The bewildering diversity of brain neurons arises from relatively few pluripotent progenitors through poorly understood mechanisms. The cerebellum is an attractive model to investigate mechanisms of neuronal diversification because the different subtypes of excitatory and inhibitory neurons are well described1,2. The cerebellum is a hub for control of motor function and contributes to a number of higher brain functions such as reward-related cognitive processes3. Deficits in cerebellar development lead to severe neurological disorders such as cerebellar ataxias4 and medulloblastomas5, a heterogeneous and severe groups of childhood brain tumors, thus underlying the importance of understanding the cellular and molecular control of cerebellar development. In contrast to text book models, we report that excitatory and inhibitory cerebellar neurons derive from the same pluripotent embryonic cerebellar stem cells (eCSC). We find that the excitatory versus inhibitory fate decision of a progenitor is regulated by Notch signaling, whereby the cell with lower Notch activity adopts the excitatory fate, while the cell with higher Notch activity adopts the inhibitory fate. Thus, Notch-mediated binary cell fate choice is a conserved strategy for generating neuronal diversity from common progenitors that is deployed at different developmental time points in a context specific manner.
This work was supported by the program “Investissements d’avenir” ANR-10-IAIHU-06, ICM, (to B.A.H.), Armenise-Harvard Foundation, AIRC and CARITRO (to L.T.) and the European Research Council (to S.H.) Work in the Hippenmeyer laboratory was also supported by the under the European Union’s Horizon 2020 research and innovation programme (grant agreement No 725780 LinPro) to S.H. T.T.Z., T.Y.L. were supported by doctoral fellowships form the China Scholarship Council and A.H.H. by a doctoral fellowship of the Austrian Academy of Sciences. Light microscopy work was carried out at ICM’s imaging core facility, ICM.Quant, and analysis of scRNAseq data was carried out at ICM’s bioinofmrtaics core facility, iCONICS. We thank Paulina Ejsmont, Natalia Danda and Nathalie De Geest for technical support. We are grateful to Dr. Shahragim TAJBAKHSH for providing R26Rstop-NICD- nGFP transgenic mice, Dr. Bart De Strooper for Presenilin1 deficient mice. We also thanks to Dr. Mikio Hoshino for providing Atoh1 and Ptf1a antibodies. B.A.H. is an Allen Distinguished Investigator and an Einstein Visiting Fellow of the Berlin Institute of Health.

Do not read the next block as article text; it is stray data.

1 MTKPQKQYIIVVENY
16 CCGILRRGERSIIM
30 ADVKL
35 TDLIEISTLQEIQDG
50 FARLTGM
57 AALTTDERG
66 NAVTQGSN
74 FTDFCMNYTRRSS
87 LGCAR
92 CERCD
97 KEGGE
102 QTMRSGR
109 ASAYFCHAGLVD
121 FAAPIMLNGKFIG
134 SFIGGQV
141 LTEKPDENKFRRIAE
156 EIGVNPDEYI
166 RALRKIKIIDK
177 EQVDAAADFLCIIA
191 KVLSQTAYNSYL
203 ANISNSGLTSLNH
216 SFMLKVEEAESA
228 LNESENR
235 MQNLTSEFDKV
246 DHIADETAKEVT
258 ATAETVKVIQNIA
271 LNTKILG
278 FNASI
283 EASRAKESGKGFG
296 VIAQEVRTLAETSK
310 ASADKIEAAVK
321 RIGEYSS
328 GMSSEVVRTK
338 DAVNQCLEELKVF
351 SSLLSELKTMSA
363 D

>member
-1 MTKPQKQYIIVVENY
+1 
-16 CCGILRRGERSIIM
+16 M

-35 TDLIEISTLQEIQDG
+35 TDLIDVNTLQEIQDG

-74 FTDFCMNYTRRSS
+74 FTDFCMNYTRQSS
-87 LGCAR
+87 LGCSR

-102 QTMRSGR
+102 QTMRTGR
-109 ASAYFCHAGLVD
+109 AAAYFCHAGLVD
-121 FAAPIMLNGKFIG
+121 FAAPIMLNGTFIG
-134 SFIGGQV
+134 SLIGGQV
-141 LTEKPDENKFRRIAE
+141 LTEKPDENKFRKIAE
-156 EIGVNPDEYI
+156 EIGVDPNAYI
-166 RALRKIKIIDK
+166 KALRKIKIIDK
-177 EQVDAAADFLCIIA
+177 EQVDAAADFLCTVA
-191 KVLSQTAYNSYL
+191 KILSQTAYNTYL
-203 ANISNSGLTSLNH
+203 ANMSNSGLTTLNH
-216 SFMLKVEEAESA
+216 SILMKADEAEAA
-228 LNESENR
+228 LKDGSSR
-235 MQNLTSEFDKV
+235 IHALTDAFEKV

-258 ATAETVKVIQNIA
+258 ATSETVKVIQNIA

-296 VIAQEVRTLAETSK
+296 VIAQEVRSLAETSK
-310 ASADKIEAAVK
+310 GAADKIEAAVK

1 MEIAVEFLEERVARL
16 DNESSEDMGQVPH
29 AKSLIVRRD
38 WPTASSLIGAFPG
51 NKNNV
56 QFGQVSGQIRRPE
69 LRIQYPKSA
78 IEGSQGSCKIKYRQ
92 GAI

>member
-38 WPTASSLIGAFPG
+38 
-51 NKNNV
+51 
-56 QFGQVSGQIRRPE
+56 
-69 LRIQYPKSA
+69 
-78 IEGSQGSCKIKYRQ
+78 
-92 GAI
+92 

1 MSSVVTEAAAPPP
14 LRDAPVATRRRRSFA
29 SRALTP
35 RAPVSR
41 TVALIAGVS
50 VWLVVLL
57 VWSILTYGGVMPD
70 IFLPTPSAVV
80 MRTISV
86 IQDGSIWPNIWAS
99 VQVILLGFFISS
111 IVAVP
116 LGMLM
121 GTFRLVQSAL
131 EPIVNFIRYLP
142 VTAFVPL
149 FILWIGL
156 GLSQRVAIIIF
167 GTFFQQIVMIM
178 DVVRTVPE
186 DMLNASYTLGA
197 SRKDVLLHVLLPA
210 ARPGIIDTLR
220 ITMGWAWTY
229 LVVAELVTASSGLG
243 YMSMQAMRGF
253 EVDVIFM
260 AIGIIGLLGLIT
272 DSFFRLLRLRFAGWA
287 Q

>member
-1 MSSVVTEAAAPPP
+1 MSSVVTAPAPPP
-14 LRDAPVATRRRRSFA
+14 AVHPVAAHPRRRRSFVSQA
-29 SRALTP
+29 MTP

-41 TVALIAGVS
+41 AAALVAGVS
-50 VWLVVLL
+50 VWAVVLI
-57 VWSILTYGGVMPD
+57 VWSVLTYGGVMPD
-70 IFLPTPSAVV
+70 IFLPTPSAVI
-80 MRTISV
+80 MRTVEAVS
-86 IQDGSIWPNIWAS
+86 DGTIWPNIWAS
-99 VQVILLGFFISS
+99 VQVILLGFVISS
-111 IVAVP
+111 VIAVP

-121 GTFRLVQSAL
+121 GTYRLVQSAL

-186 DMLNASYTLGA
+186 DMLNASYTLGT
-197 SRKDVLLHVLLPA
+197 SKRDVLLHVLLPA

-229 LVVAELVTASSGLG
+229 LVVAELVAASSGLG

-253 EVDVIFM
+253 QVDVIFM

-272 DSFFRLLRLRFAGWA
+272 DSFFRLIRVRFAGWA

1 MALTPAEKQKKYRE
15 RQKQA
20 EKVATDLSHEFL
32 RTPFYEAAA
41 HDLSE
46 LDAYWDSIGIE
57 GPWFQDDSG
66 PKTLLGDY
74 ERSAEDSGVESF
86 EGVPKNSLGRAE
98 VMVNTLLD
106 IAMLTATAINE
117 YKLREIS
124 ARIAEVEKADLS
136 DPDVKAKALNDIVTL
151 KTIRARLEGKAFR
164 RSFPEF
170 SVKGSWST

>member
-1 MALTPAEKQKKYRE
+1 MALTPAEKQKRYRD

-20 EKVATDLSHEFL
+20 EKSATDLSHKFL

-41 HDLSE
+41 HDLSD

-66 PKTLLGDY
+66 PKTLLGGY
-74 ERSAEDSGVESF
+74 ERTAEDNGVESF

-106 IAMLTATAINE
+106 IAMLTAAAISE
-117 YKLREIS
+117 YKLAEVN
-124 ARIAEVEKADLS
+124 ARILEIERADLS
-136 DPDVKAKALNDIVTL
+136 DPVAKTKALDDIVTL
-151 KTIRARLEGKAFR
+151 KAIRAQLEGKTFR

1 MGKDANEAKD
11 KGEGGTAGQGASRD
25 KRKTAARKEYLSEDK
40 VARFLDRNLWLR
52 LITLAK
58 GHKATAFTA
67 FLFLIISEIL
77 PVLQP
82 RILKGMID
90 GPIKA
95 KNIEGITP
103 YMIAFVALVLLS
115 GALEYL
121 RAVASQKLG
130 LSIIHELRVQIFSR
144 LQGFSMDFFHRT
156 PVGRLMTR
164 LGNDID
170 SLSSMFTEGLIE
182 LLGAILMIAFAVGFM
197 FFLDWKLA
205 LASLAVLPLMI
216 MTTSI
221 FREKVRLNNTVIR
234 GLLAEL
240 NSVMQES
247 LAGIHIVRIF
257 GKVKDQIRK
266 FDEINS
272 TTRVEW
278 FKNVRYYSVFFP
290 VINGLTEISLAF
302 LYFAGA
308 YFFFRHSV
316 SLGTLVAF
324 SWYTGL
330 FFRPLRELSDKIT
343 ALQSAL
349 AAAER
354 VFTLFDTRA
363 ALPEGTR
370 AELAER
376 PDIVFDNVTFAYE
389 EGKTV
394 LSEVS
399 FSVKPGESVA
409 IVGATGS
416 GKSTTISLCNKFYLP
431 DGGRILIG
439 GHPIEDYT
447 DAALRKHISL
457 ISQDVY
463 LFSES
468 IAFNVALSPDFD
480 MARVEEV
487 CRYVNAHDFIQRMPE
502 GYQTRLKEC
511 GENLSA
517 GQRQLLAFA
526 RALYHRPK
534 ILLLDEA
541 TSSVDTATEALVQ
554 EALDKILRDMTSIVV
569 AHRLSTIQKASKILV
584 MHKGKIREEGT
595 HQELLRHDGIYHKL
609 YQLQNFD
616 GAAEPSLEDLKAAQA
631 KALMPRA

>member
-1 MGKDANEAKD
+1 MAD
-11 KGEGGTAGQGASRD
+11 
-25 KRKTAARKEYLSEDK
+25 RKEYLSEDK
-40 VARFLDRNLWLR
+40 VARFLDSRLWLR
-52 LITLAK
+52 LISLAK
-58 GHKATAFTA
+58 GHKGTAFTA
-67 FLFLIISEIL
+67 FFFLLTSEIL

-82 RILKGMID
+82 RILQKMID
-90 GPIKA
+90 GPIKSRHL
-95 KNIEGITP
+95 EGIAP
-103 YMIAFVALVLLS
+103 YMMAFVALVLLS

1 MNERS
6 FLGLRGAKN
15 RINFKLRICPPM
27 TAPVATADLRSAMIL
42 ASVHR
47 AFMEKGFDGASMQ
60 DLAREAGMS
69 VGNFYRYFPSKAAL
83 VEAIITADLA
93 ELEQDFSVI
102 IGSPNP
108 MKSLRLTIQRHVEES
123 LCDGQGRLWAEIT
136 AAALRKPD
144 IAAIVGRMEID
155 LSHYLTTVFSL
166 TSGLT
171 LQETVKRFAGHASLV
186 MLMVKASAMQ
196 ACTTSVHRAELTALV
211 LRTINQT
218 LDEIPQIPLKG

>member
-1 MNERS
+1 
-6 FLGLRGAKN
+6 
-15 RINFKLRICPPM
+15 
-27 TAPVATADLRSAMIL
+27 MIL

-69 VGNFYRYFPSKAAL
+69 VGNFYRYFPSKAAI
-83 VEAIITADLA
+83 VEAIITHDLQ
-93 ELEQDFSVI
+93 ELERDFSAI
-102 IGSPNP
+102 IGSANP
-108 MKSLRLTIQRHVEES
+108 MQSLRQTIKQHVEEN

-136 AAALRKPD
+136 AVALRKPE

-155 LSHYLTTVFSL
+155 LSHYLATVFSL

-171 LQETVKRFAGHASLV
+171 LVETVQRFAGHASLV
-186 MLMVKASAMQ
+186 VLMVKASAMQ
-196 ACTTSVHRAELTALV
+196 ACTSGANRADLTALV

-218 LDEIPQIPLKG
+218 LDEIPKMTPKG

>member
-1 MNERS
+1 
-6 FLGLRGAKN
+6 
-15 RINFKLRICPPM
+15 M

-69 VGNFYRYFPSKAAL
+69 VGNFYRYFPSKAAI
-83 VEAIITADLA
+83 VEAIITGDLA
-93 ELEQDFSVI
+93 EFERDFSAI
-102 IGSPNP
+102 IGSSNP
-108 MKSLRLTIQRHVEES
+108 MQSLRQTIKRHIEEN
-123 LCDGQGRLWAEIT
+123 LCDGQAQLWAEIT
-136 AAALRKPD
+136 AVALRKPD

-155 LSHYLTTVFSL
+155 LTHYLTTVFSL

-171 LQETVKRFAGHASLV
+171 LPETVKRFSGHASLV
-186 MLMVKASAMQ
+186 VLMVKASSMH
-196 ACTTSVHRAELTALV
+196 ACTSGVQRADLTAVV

Zhang T, Liu T, Mora N, et al. Generation of neuronal diversity from common progenitors via Notch signaling in the cerebellum. bioRxiv. doi:10.1101/2020.03.18.997205
Zhang, T., Liu, T., Mora, N., Guegan, J., Bertrand, M., Contreras, X., … Hassan, B. A. (n.d.). Generation of neuronal diversity from common progenitors via Notch signaling in the cerebellum. BioRxiv. Cold Spring Harbor Laboratory. https://doi.org/10.1101/2020.03.18.997205
Zhang, Tingting, Tengyuan Liu, Natalia Mora, Justine Guegan, Mathilde Bertrand, Ximena Contreras, Andi H Hansen, et al. “Generation of Neuronal Diversity from Common Progenitors via Notch Signaling in the Cerebellum.” BioRxiv. Cold Spring Harbor Laboratory, n.d. https://doi.org/10.1101/2020.03.18.997205.
T. Zhang et al., “Generation of neuronal diversity from common progenitors via Notch signaling in the cerebellum,” bioRxiv. Cold Spring Harbor Laboratory.
Zhang T, Liu T, Mora N, Guegan J, Bertrand M, Contreras X, Hansen AH, Streicher C, Anderle M, Tiberi L, Hippenmeyer S, Hassan BA. Generation of neuronal diversity from common progenitors via Notch signaling in the cerebellum. bioRxiv.
Zhang, Tingting, et al. “Generation of Neuronal Diversity from Common Progenitors via Notch Signaling in the Cerebellum.” BioRxiv, Cold Spring Harbor Laboratory, doi:10.1101/2020.03.18.997205.